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Victor Davis Hanson Books In Order

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Publication Order of Standalone Novels

The End of Sparta (2011)Hardcover  Paperback  Kindle

Publication Order of Non-Fiction Books

The Western Way of War (1989)Hardcover  Paperback  Kindle
Hoplites (1991)Hardcover  Paperback  Kindle
The Other Greeks (1995)Hardcover  Paperback  Kindle
Fields Without Dreams (1996)Hardcover  Paperback  Kindle
Who Killed Homer (With: ) (1998)Hardcover  Paperback  Kindle
Warfare & Agriculture in Classical Greece (1998)Hardcover  Paperback  Kindle
The Soul of Battle (1999)Hardcover  Paperback  Kindle
The Land Was Everything (2000)Hardcover  Paperback  Kindle
Carnage and Culture (2001)Hardcover  Paperback  Kindle
Bonfire of the Humanities (With: ) (2001)Hardcover  Paperback  Kindle
The Wars of the Ancient Greeks (2002)Hardcover  Paperback  Kindle
Craft of Northern California (2003)Hardcover  Paperback  Kindle
Mexifornia (2003)Hardcover  Paperback  Kindle
Ripples of Battle (2003)Hardcover  Paperback  Kindle
Between War and Peace (2004)Hardcover  Paperback  Kindle
A War Like No Other (2005)Hardcover  Paperback  Kindle
An Autumn of War (2007)Hardcover  Paperback  Kindle
War, Ancient and Modern (2008)Hardcover  Paperback  Kindle
How the Obama Administration Threatens Our National Security (2009)Hardcover  Paperback  Kindle
Makers of Ancient Strategy (2010)Hardcover  Paperback  Kindle
The Father of Us All (2010)Hardcover  Paperback  Kindle
Obama: The Dream and the Reality (2012)Hardcover  Paperback  Kindle
The Savior Generals (2013)Hardcover  Paperback  Kindle
The Second World Wars (2017)Hardcover  Paperback  Kindle
The Case for Trump (2019)Hardcover  Paperback  Kindle
The Dying Citizen (2021)Hardcover  Paperback  Kindle

Victor Davis Hanson is an Illie and Martin Anderson Senior Fellow at the Hoover Institution, where he is a Senior Fellow Resident studying Military History and the Classics. He is a Distinguished Fellow at Hillsdale College, a Tribune Media Services nationally syndicated columnist and a professor Emeritus at California State University.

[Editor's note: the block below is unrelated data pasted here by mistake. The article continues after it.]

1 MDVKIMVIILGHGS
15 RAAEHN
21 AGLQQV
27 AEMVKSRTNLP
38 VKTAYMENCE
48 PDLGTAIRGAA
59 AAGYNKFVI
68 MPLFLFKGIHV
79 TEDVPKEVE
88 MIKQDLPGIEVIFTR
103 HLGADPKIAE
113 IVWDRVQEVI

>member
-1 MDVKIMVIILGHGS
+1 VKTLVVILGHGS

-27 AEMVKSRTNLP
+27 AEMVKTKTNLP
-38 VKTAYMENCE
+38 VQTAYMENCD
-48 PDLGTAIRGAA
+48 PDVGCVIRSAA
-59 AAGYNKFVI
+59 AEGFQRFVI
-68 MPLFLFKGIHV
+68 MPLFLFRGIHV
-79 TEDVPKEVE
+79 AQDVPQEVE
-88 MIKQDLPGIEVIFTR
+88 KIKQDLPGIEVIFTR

Over the years, he has won numerous fellowships, honors and awards including the Bradley Prize in 2008 and the National Humanities Medal in 2007. Victor has also authored hundreds of scholarly papers, book reviews, articles and newspaper editorials.

He has written on all manner of issues ranging from contemporary culture, ancient Greek, domestic politics, foreign affairs, military and agrarian history. Over the years, he has been the author or editor of more than 17 titles and has also written columns for “The New York Post,” and the “New York Time” among others.

In 1975, Hanson graduated from the University of California, Santa Cruz with a bachelor’s degree. He would then get his doctorate degree in Classics from Stanford University five years later.

Hanson has become one of the United States’ most prolific historians. He was born in Selma California on a farm, the child of one of the first female judges in California and a school administrator.

He had strict parents who ensured that he and his siblings applied themselves. They would often ask what someone was doing whenever they saw Hanson or his brothers just sitting around. His work is united by teaching, scholarship, farming and journalism and the many experiences he had growing up on a farm.
He does see his career as one extended life experience. Having grown up on a farm, he had the tragic perspective on life that he got from his parents and grandparents, which he still has to this day. In school, he studied classics for nearly a decade, both in the US and abroad and then went on to teach for more than twenty years.

All this teaching and studying taught him about unchanging human nature and how predictable the human ordeal could be. Whether it was reading Thucydides or sophocles, or working on a farm the message would be reiterated albeit in different ways.

In his earlier years, Victor Davis Hanson wanted to become a lawyer before he gravitated to the classics, when he went to the University of California. After getting a fellowship to do his doctorate at Stanford, he spent two years in Athens conducting research.